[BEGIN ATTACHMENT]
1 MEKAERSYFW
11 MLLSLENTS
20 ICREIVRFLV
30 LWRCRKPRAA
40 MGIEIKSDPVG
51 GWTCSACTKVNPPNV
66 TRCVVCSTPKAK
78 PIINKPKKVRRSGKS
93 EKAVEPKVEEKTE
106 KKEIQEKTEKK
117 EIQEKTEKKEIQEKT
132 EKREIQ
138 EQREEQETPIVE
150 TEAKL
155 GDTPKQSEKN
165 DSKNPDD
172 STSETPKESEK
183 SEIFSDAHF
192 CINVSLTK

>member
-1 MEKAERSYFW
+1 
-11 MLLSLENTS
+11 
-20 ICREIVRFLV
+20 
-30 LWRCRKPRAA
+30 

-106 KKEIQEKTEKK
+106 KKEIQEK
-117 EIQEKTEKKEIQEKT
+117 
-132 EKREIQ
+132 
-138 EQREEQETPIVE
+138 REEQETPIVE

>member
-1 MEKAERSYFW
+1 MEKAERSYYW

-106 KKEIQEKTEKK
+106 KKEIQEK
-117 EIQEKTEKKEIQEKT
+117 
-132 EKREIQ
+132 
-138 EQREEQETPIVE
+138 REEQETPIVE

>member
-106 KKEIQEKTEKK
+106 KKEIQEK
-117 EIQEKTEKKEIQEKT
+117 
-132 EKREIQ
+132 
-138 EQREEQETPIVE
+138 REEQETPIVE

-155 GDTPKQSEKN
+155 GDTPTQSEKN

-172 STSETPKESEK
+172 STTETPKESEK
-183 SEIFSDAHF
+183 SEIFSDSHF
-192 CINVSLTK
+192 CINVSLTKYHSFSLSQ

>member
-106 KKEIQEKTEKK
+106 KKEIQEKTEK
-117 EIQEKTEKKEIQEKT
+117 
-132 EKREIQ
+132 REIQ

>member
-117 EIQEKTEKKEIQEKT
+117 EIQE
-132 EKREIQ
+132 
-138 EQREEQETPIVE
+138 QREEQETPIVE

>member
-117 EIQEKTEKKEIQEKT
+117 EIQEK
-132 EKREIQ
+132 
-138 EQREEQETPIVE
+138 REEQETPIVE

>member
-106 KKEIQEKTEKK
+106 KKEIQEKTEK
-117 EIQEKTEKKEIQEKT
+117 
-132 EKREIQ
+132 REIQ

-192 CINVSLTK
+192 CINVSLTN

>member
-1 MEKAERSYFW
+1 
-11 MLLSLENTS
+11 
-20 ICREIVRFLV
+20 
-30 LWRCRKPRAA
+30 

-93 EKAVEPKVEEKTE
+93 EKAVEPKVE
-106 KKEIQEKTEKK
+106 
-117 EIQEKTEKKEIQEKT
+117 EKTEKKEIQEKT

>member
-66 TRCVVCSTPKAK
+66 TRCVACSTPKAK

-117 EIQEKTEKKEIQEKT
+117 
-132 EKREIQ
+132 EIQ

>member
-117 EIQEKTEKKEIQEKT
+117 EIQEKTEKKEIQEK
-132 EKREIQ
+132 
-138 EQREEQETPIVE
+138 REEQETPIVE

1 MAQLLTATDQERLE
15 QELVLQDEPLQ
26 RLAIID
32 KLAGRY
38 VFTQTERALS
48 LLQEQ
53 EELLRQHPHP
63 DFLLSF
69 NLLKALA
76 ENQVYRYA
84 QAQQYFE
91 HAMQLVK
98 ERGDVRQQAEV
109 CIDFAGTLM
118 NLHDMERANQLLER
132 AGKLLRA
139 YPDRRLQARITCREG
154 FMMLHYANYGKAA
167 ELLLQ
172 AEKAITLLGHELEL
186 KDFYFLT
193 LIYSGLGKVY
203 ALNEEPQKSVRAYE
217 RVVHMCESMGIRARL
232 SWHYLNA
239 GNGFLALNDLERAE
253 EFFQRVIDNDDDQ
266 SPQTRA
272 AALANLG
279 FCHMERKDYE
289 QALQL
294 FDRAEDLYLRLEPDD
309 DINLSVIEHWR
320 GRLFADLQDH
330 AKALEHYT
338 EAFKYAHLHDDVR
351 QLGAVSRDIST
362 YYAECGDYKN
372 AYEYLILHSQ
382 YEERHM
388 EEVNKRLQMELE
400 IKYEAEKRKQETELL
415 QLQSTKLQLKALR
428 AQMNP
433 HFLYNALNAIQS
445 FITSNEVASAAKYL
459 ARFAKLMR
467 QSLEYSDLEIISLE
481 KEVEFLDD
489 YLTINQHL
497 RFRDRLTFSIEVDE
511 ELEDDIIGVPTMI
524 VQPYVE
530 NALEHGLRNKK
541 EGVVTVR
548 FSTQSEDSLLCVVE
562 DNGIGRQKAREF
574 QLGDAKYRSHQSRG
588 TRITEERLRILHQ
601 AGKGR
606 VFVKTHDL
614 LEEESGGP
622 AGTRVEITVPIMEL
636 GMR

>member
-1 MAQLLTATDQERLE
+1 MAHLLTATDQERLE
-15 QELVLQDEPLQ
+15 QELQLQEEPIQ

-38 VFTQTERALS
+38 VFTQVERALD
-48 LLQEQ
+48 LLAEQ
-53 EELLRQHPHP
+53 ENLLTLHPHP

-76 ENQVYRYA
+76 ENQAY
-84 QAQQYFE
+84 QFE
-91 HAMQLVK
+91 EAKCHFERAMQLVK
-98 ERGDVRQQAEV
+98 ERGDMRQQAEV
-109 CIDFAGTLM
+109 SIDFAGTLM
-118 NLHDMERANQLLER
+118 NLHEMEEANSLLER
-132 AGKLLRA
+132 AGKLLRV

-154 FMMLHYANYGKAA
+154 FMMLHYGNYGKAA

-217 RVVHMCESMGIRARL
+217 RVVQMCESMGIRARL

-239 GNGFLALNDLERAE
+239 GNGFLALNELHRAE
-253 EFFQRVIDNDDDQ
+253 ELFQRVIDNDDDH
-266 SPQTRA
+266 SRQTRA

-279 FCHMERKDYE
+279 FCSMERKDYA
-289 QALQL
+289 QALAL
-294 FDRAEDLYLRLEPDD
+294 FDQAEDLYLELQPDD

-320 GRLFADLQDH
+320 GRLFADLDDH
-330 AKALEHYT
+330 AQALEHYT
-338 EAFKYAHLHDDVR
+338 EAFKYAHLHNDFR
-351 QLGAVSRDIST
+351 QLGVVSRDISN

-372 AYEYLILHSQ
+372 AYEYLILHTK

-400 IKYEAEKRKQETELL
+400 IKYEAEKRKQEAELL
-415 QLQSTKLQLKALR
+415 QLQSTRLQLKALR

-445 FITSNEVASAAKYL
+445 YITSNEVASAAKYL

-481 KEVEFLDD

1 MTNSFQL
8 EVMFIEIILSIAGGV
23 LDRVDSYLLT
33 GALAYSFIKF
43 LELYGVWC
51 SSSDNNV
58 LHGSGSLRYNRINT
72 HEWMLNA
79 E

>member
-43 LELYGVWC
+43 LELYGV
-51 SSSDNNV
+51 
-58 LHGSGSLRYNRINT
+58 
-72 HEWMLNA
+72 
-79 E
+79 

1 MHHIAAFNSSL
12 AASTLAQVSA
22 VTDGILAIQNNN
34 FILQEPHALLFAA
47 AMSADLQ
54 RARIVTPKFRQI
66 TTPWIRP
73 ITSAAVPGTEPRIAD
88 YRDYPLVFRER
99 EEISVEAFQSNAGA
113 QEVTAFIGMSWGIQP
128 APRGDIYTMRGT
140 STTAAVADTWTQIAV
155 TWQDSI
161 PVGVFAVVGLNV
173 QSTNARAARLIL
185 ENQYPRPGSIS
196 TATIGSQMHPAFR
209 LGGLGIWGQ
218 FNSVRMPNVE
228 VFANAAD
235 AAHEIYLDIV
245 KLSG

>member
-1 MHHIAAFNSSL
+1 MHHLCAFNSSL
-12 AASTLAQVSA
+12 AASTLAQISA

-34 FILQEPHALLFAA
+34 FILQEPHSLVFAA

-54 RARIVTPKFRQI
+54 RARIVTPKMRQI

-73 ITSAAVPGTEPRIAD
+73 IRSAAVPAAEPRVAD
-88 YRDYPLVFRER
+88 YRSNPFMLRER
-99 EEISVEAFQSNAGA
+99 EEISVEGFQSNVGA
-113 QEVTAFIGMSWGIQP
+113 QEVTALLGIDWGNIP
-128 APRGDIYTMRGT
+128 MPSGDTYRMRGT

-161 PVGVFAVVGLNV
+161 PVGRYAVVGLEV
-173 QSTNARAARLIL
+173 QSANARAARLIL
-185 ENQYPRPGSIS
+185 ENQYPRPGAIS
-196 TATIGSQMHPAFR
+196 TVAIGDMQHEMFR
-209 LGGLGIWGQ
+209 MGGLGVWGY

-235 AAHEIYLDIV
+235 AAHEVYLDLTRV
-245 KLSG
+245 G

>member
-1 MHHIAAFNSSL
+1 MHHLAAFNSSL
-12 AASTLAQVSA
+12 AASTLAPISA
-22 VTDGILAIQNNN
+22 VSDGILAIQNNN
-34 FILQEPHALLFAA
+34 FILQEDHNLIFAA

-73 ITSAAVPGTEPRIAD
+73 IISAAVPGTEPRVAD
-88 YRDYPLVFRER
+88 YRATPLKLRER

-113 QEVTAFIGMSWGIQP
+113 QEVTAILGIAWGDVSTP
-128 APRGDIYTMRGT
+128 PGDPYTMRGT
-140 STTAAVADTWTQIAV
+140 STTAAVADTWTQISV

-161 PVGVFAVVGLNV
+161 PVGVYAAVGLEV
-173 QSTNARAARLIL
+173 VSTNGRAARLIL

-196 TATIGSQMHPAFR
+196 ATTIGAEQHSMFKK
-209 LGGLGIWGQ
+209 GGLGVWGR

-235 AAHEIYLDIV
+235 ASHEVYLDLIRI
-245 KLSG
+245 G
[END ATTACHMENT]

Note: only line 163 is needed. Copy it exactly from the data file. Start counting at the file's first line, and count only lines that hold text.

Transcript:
382 YEERHM